Lessons from the billion dollar divorce case: how to divide the company’s assets


The Harold Hamm divorce case is attracting the attention of advisers for a reason other than the billions at stake: the dilemma of the distribution of assets related to a business.
Did Mr. Hamm’s business increase in value due to normal market forces during the marriage, or was it due to his own efforts?
By now you know the infamous check for $ 975 million that Mr. Hamm, CEO of Continental Resources, wrote to his ex-wife Sue Ann Arnall. An Oklahoma state court had ordered Mr Hamm to pay that money to Ms Arnall, in the form of alimony and interest for the division of property. The order also dissolved their 26-year marriage.
Initially Ms Arnall declined the check, but then cashed it and said she would continue her appeal against the earlier ruling.
“I will not reject my appeal and I do not think my right to appeal should be denied because I have accepted, in the meantime, a small part of the estate that we have built over more than two decades,” said Mrs Arnall said. Reuters in a Jan. 12 statement through his lawyers. This marital heritage is said to be worth more than $ 18 billion.

While it’s safe to say Ms Arnall and Mr Hamm will once again have their high-stakes day in court, divorce counselors say they faced similar issues among clients when they determine how to allocate assets between spouses when a business is involved.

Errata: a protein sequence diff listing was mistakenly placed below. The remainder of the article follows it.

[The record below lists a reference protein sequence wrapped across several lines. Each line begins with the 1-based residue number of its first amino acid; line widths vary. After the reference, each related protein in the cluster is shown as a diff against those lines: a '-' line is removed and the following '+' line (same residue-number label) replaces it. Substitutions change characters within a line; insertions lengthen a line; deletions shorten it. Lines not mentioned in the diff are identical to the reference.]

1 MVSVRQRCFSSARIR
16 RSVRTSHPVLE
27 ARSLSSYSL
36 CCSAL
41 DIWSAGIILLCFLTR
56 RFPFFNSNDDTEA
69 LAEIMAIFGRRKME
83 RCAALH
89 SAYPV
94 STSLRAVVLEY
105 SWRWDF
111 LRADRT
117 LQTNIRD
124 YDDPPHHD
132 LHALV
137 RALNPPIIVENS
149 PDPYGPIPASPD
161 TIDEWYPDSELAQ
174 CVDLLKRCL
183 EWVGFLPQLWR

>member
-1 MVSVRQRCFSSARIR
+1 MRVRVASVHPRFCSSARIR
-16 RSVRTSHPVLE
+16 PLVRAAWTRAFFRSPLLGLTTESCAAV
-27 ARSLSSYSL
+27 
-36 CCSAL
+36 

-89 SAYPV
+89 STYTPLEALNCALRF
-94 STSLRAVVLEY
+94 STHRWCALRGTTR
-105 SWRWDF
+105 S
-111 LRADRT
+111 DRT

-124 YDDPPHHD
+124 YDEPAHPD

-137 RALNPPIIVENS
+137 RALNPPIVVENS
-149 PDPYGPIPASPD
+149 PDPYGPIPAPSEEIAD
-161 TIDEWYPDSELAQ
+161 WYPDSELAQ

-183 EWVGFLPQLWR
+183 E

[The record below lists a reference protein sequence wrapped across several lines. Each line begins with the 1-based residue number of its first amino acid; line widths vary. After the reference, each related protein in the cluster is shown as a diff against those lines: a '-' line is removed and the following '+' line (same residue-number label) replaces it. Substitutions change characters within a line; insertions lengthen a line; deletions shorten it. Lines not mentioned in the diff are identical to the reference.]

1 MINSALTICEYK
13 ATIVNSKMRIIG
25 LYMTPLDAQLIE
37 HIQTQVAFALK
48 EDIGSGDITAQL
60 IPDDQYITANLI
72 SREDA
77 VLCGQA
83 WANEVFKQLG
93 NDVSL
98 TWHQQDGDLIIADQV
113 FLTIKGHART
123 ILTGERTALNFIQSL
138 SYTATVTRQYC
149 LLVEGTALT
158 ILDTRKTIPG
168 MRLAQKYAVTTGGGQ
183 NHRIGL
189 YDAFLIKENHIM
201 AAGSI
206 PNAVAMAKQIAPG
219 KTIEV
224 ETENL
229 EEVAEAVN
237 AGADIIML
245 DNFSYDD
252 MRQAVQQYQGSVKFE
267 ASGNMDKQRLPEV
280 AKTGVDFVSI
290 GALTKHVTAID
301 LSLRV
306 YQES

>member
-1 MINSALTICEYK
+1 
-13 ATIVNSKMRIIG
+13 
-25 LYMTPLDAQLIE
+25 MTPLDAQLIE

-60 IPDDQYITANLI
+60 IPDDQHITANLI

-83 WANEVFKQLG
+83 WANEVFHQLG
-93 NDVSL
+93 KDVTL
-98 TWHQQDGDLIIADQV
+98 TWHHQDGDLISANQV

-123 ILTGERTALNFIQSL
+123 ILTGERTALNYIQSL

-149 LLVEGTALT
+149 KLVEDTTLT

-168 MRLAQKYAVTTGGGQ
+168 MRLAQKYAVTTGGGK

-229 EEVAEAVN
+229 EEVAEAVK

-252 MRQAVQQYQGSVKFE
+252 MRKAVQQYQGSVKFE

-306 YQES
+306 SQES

“The big problem in their case, and in many others, is how much of the increase in the value of the business is related to normal market forces versus the husband’s efforts to work in the business. “said Justin Reckers, CEO of Pacific. Divorce Management and Director of Financial Planning at Pacific Wealth Management.


According to November decision, the Oklahoma state court discussed the issue of separate property versus marital property in the context of a division between the parties.

Property acquired during marriage is joint in nature. Meanwhile, when it is claimed that the property was acquired as a separate property from a spouse, it depends on the source of that property, as well as the intention and purpose behind it, depending on Judge Howard Haralson, who ruled on the case.

When separate assets become jointly owned, they are considered a gift to the matrimonial estate. In addition, separate assets can change after acquisition and become matrimonial property if they are mixed with other matrimonial property, Haralson said.
Last but not least: when separate goods are brought into the marriage and increase in value during the marriage, this increase in value is considered wholly or in part of a matrimonial nature, depending on the cause. In his ruling, Mr. Haralson cites an earlier case in which the Oklahoma Supreme Court ruled that if a spouse brings separate property to the marriage and its value increases due to circumstances beyond the control of the parties – the market appreciation, for example – the increase can’t be treated as a divisible marital property. There must be proof that the increase in value stems from the efforts of a spouse.
“The work and efforts of both spouses belong to the matrimonial partnership […] and the income earned by a spouse during the concealment is generally of a marital nature, ”the judge observed in his November ruling.